B is capable of searching for basketball courts where the results are shown on a map, by proximity to B’s location (if location services turned on). B can then find detailed view of each court (such as days/nights available, times the court is open, etc.) and if it can be accessed via public transit.

From the flow, it can be seen that B is able to rate the app if he liked it, as well as share it with other basketball players, if he enjoyed the experience.

BlackTop — User Flow

Site Map

To get a visual representation of the layout of the mobile app, I created a site map. I organized the structure based on key features I identified were important for my target user, B—based on research.

BlackTop — Site Map
BlackTop — Site Map

User Story

As someone who is new to the city, I want to learn more about local basketball courts to make new friends and pick up a game or two.


“B is on #99 Express headed to school for the day. He is new in town, don’t know many people, don’t own a vehicle but likes to pickup a game of basketball. He needs to find basketball courts that are accessible via public transit, so he can play ball and meet new people.”

Story Board

I created a story board to set B in a scene to help tell the story better.

BlackTop — Storyboard
BlackTop — Storyboard

Design v1.0 (Low-fidelity, Paper Wireframes)

My design started off with sketching wireframes on paper, based on the user flow and the sitemap. Learning about my user’s goals, frustrations and pain points allowed me to heavily rely on the research phase to support my design decisions.

Low-Fidelity, paper wireframes showing some of the screens.
Low-Fidelity, paper wireframes showing some of the screens.

Prototype & Testing v1.0 (low-fi, paper)

Once I had the basic template, I designed the rest of the screens. I then used MarvelApp to create the prototype so I can test it for functionality.

User-Testing Tasks

I kept my tasks simple to see if the design was functional:

• I had my testers search for basketball court close by their current location.
• Find hours for a court that is close by school so you can stop after class one day.
• Asked how they would go about finding which bus can take them there.

Feedbacks (User-testing in person)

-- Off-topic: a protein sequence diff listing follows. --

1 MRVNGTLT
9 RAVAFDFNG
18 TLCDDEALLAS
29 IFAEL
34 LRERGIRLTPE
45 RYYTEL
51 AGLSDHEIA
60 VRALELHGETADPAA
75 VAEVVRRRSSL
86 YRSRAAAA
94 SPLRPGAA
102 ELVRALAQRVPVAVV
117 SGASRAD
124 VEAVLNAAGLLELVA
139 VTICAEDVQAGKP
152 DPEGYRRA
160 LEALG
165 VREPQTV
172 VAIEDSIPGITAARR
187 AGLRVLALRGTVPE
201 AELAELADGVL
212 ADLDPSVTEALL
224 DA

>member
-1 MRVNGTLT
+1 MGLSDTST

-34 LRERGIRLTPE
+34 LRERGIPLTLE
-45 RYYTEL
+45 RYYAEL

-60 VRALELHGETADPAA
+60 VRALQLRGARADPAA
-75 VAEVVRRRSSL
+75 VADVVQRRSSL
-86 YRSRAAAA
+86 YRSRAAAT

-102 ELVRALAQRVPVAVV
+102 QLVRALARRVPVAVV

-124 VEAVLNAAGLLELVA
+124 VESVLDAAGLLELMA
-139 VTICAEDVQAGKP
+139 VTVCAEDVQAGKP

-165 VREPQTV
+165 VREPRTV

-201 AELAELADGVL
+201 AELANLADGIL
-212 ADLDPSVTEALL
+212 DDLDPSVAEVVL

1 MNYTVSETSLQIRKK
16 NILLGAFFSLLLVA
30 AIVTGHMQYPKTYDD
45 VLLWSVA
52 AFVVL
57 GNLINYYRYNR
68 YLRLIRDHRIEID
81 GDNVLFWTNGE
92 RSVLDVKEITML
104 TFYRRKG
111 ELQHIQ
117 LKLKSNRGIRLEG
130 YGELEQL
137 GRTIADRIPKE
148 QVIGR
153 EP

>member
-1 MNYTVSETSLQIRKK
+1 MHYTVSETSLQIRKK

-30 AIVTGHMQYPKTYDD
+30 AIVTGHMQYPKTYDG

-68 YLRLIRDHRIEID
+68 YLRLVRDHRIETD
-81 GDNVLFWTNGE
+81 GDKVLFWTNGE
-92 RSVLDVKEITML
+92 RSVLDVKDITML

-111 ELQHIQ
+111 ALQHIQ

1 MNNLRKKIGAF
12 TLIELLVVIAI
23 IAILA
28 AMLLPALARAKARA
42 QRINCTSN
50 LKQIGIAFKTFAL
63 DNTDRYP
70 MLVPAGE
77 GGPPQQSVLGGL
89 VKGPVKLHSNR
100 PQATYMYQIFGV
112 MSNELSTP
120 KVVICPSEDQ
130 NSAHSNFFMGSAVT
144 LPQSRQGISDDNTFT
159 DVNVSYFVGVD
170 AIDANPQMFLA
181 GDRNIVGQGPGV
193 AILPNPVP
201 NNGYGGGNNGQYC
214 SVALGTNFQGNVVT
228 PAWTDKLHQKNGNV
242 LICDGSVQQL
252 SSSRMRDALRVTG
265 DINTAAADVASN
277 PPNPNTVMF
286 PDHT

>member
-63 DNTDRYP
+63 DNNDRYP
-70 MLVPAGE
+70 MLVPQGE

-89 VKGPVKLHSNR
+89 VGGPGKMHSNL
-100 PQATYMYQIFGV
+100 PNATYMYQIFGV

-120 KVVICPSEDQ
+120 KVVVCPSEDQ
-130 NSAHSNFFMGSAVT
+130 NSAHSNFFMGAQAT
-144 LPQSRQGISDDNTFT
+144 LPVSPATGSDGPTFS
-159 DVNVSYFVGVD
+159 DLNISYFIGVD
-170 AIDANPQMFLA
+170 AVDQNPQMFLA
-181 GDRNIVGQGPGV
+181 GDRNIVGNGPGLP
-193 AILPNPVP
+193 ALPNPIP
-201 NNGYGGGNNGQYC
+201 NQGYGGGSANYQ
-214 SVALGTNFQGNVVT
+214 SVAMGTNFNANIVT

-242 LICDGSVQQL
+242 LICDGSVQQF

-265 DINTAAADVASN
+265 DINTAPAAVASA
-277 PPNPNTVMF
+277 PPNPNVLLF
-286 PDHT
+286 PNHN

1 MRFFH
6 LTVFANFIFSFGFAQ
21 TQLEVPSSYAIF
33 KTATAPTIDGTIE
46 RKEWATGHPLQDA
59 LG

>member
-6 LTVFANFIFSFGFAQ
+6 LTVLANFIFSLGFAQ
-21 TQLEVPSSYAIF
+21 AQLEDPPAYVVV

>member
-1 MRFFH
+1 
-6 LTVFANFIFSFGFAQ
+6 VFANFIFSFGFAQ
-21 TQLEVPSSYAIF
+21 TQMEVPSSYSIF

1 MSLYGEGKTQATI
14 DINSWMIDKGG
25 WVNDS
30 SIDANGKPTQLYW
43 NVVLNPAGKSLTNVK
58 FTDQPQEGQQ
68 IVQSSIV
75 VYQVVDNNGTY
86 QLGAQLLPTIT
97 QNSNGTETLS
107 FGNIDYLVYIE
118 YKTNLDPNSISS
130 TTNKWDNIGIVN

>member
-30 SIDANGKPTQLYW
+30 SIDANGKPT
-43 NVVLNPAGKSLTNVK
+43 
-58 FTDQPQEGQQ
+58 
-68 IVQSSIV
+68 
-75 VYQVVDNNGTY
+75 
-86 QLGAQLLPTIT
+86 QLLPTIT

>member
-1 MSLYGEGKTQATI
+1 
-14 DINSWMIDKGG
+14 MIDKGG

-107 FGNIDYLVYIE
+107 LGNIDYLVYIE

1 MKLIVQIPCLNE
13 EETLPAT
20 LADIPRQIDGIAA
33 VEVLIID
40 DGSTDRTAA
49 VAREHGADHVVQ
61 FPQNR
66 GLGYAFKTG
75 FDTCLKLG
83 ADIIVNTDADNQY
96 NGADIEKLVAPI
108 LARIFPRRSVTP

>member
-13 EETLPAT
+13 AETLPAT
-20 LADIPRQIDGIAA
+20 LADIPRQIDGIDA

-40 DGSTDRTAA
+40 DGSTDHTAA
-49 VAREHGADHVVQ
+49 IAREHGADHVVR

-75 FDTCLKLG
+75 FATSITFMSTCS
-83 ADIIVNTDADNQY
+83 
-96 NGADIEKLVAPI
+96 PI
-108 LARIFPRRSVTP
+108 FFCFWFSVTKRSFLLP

Some of the key findings from this low-fidelity, paper prototype test:

• 100% of the users were able to fulfill the task of finding a court close by.
• Only one user was able to find a court close by school, as that feature hidden.

User testing was crucial in recognizing flaws in the user flow as well as missing paths for the user to complete their tasks. Having the users talk out loud during the test, allowed more insight which in turn helped fine tune the smaller kinks.

Design v2.0 (Low-fidelity, Paper Wireframes)

I took the feedback I received after testing it with two colleagues and B himself. I learned some very good insight into my design that could clearly result in a better experience, and conducted another round of iteration in low-fidelity level.

Updated Low-Fidelity, paper wireframes showing improvements from user-testing.
Updated Low-Fidelity, paper wireframes showing improvements from user-testing.

View the fully functioning, interactive prototype in low-fidelity state.

(Created with MarvelApp)

This was my first challenge as I started the 3 month immersive UX program at RED Academy in Vancouver.

Although it was supposed to be a quick intro into learning the life cycle of a UX product, it was far from it.

The different methodologies introduced in the first few hours of the program were very critical in carrying that along.

While working on this app, other UX stages were being introduced, allowing the opportunity to go back and make necessary adjustments.

This would definitely be more polished, features well built out and most likely in higher-fidelity if the time frame was a bit longer.

But overall, this was an  incredible experience as it kickstarted a journey that has been incredible so far and made a great friend along the way.

~ Hours
more days to go

———Thank you!———